Colloquium: Value_laden models and value_laden design

As is well known, the logical empiricists followed Kant in distinguishing between analytic and synthetic sentences or judgments. Unlike Kant, they identified analytic with a priori sentences and the synthetic with a posteriori sentences, and maintained that the synthetic a priori was a contradiction in terms. Consequently, meaningful sentences were either analytically true or false, such as in logic and mathematics or they received a truth-value by empirical means, and all sentences outside these categories (such as metaphysical and normative claims) were considered senseless. The analysis of natural language argumentation reveals, however, much more structure than only an interplay between factual and formal statements. Its shows value assessments as part of constructions of frames. Let us use Entman’s 1993:52 characterization of them: “[t]o frame is to select some aspects of a perceived reality and make them more salient in a communicating text, in such a way as to promote a particular problem definition, causal interpretation, moral evaluation, and/or treatment recommendation.” Frame research can be traced in many academic disciplines such as Philosophy (Kuhn), Sociology (Goffman), Psychology (Tverski, Kahneman), Policy (Lakoff, Kuypers) Design (Schon), Argumentation (OKeefe). Considering the work done in these areas, especially argumentation theory, I want to defend the following claim:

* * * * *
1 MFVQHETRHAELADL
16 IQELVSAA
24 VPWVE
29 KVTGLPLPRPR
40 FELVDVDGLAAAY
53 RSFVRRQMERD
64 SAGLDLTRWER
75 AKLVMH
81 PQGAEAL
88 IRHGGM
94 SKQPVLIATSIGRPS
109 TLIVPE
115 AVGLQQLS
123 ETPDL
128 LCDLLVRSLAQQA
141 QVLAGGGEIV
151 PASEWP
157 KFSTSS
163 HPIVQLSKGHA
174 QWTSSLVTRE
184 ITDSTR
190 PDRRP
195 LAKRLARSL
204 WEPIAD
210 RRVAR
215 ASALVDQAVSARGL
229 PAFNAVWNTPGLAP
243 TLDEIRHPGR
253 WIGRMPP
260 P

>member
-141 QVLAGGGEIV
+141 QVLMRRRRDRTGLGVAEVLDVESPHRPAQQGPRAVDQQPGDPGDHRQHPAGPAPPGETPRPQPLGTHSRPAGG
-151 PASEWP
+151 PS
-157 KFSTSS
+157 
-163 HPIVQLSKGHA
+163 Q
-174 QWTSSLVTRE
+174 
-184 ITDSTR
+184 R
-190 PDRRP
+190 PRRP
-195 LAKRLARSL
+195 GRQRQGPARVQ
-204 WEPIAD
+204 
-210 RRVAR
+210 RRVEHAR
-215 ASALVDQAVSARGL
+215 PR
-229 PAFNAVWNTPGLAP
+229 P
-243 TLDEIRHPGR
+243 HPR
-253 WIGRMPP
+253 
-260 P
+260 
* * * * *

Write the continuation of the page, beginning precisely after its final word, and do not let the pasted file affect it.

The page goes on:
(*) All Philosophy is Frame Research
Just as Kant’s categorical imperative, and unlike the verification criterion of meaning, the philosophy-as-frame-research thesis satisfies the Fixpoint Criterion, according to which a statement must be coherent with itself, if applicable. Following this scheme we should acknowledge that philosophical theories or claims (e.g. about functions, emotions, responsibility, technical artifacts, engineering science etc) fail to carry truth-values, but are not senseless. They are proposals about how to frame concepts and their mutual relations, and about the consequences of these proposals. Besides distinguishing between analytic and synthetic sentences, we should allow sentences to be framing statements; and if a sentence fails to belong to one of these three we should “commit it […] to the flames; for it can contain nothing but sophistry and illusion.”